One of the key features of aging is the decline in mitochondrial function (metabolism), and that fact is widely recognized even by mainstream medicine. However, doctors still claim that the relationship between metabolic decline and aging has not be elucidated and a causative link cannot be established (yet). In other words, we don’t know if mitochondrial decline causes aging or vice versa. The only way to establish a causal link is to perform an intervention study but that is infeasible in humans given their long lifespan. Even rodents would be hard to study since their lifespan is measured in years and it would be quite expensive to perform such a study over the full lifespan of the rodents. However, interventions that boost mitochondrial function can be performed in shorter-lived species such as worms, yeast, and fruit flies and this precisely what the study below did. It demonstrated (in worms) again that decline in mitochondrial function is a key feature of aging and severity of the aging phenotype matches well the magnitude of decline in mitochondrial function. Strikingly, the study found that both the mitochondrial decline and the features of aging could be easily reversed by feeding the worms cardiolipin. So, this is likely the first direct evidence that the link between mitochondrial function decline and aging is causative and that restoring metabolic function reverses the features of aging. The cardiolipin molecule located in the mitochondria is crucial for the functioning of electron transport chain (ETC) complexes III and IV, and the levels of cardiolipin not only decline with age but its composition switches from almost fully saturated to mostly unsaturated lipids (PUFA). While it is technically possible to supplement with it as the study demonstrated, cardiolipin is extremely expensive and unless obtained from ruminant animals it is likely to contain a lot of PUFA. Fortunately, older studies performed in the 1970s and 1980s in former Soviet Union hinted at the possibility that mitochondrial decline can also be reversed by supplementing saturated phosphatidylcholine (PC), which is a close structural analog of cardiolipin. As such, our product MitoLipin may be an affordable alternative to try and replicate the study design/findings.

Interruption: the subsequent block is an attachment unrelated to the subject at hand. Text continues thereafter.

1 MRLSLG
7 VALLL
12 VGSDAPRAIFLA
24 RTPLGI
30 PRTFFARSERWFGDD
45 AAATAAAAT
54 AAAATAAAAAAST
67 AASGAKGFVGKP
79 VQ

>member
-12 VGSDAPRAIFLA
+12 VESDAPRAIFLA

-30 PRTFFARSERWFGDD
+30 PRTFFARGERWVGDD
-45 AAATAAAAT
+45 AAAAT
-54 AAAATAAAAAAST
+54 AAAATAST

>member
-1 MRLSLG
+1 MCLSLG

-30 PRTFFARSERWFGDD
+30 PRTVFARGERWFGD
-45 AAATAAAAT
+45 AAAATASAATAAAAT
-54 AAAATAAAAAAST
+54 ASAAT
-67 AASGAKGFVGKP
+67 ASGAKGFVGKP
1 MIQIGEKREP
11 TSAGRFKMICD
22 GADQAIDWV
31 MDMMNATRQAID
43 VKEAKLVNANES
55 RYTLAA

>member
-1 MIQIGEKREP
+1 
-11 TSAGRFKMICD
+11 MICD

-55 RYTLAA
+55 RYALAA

“…As people get older, they often feel less energetic, mobile or active. This may be due in part to a decline in mitochondria, the tiny powerhouses inside of our cells, which provide energy and regulate metabolism. In fact, mitochondria decline with age not only in humans, but in many species. Why they do so is not well understood. Scientists at the Max Planck Institute for Biology of Ageing in Cologne set out to understand how mitochondrial function is diminished with age and to find factors that prevent this process. They found that communication between mitochondria and other parts of the cell plays a key role.”
“…Unexpectedly, the scientists discovered that NFYB-1 steers the activity of mitochondria through another part of the cell called the lysosome, a place where basic molecules are broken down and recycled as nutrients. “We think the lysosome talks with the mitochondria through special fats called cardiolipins and ceramides, which are essential to mitochondrial activity,” says Max Planck Director, Adam Antebi, whose laboratory spearheaded the study. Remarkably, simply feeding the NFYB-1 mutant worms cardiolipin restored mitochondrial function and worm health in these strains.”